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  • Writer's pictureCarley Batley

Professor Grant Stewart wins NIHR Medical Research Excellence Award

Congratulations to UM Programme Lead Professor Stewart who was awarded an NIHR CRN East of England Cancer Research Excellence Award in the category of Medical Research Excellence.

The award citation is reprinted in full below:

Professor Grant Stewart is a Professor of Surgical Oncology at the University of Cambridge, with a focus on developing and promoting surgery related clinical trials and translational research.

Grant brings unique leadership of systemic therapy based trials which has brought together teams of surgeons, oncologists, pathologists and radiologists across the UK and internationally. As CI of the positive NAXIVA trial he delivered it to publication and is now working to deliver its follow on study design. As CI of the WIRE trial he has driven the trial to remain on track, despite a CUHFT mandated stoppage for COVID, and the trial is being developed as a platform for future trials.

Professor Stewart has been instrumental in the SORCE and RAMPART adjuvant systemic therapy trials which are practice confirming and changing studies and as CI of the translational arm of RAMPART (TransRAMPART) has won essential funding to investigate underlying mechanisms of response, resistance and toxicity to immunotherapy.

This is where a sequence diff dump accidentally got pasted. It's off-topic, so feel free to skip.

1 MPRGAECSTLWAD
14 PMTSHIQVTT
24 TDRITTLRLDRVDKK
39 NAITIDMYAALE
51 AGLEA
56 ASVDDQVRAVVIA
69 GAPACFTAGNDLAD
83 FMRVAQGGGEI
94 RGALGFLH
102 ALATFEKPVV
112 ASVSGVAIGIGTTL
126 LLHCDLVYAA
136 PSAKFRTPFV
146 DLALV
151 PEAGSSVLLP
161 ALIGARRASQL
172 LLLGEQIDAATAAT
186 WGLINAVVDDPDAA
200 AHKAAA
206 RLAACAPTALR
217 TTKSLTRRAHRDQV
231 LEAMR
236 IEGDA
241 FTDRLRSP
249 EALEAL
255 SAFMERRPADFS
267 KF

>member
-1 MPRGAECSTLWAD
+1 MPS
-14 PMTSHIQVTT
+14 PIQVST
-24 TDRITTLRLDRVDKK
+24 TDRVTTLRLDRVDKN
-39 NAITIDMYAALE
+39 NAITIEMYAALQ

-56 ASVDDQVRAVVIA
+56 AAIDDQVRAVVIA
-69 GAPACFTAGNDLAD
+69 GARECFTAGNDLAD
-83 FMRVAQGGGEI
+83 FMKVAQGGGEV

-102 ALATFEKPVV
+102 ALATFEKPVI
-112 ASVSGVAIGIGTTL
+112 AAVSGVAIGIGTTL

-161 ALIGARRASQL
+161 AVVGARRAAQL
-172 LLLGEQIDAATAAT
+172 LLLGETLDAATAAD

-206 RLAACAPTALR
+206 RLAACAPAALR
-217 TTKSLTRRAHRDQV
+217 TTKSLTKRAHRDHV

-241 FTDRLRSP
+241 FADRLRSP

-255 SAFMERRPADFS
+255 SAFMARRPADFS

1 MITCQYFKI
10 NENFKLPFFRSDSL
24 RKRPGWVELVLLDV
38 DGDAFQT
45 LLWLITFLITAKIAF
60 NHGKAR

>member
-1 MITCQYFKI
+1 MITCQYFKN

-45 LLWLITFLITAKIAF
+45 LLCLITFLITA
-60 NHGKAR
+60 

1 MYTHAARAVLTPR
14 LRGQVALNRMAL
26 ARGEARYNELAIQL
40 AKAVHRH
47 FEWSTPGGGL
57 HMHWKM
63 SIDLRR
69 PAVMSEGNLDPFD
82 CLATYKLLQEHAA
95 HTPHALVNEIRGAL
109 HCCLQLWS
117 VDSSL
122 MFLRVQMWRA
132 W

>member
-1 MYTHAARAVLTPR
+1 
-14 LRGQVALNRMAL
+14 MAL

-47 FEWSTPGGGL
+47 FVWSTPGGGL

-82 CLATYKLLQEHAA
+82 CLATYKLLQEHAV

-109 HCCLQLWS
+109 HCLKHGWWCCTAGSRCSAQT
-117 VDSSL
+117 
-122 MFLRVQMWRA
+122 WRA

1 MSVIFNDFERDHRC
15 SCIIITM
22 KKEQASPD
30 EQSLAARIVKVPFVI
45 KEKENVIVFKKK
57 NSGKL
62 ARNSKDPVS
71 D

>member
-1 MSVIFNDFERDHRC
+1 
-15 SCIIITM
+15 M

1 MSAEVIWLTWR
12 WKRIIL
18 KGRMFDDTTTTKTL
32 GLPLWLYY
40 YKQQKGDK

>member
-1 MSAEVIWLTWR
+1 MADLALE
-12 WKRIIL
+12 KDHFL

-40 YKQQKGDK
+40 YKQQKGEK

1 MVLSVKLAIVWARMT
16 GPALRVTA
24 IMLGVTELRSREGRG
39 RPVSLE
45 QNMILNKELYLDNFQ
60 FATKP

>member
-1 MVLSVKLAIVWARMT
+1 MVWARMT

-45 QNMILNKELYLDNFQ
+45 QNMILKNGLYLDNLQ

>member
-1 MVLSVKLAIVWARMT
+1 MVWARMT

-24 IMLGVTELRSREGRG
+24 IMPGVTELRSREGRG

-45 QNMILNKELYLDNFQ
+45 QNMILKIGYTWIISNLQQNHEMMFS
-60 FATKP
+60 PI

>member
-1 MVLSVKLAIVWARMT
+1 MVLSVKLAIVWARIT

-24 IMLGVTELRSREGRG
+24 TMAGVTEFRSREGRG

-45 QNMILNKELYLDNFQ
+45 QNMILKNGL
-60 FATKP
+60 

Highly supportive of his colleagues and trainees, he has developed new PIs and CIs from non-traditional clinical trial backgrounds eg. several urologists (Steve Bromage, Chris Blick, Alex Laird) to run clinical trials and as co-lead of the CRUK Cambridge Centre Urological Malignancies Programme (UMP), he is a tireless supporter of trainees and young academic clinicians and basic scientists with all his PhD students and ACFs/ACL trainees continuing to pursue academic careers.

As Chair of the NCRI Renal Cancer Surgical Subgroup 2015-2020 he developed the portfolio of surgery-related clinical trials from 0 to 5 and in the process engaged a new cadre of surgical clinical trialists which continues to exist today.

During COVID, when surgery became more limited he helped to set up the RECOVERY clinical trial at Cambridge University Hospital with Dr Mark Toshner which has been a phenomenally successful practice changing trial.

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